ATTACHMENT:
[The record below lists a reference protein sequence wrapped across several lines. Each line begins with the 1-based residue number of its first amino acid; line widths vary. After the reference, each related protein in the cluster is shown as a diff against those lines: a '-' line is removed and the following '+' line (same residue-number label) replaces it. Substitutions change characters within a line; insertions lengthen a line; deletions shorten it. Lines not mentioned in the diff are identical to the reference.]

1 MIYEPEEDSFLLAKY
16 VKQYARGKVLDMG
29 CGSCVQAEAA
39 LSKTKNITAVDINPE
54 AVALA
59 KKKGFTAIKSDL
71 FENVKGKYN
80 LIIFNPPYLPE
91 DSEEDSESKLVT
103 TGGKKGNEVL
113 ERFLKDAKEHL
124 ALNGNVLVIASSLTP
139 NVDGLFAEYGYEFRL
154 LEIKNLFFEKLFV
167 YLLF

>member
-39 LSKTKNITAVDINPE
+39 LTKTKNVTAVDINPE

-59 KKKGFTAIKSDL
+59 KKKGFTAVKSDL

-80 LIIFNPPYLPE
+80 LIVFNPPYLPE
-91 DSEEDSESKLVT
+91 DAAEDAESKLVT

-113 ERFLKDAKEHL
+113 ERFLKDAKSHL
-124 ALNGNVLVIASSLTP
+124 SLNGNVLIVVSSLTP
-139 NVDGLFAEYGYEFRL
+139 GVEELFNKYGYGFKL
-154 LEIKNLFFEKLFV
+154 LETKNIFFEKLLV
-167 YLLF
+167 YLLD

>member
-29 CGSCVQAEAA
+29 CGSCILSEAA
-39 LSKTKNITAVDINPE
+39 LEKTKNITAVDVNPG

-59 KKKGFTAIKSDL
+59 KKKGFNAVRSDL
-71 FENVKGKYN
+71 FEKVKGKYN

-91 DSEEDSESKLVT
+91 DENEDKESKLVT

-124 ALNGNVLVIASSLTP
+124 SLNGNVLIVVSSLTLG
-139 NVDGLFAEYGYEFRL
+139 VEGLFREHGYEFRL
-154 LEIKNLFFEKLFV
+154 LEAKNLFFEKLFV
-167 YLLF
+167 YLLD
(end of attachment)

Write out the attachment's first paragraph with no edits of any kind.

[The record below lists a reference protein sequence wrapped across several lines. Each line begins with the 1-based residue number of its first amino acid; line widths vary. After the reference, each related protein in the cluster is shown as a diff against those lines: a '-' line is removed and the following '+' line (same residue-number label) replaces it. Substitutions change characters within a line; insertions lengthen a line; deletions shorten it. Lines not mentioned in the diff are identical to the reference.]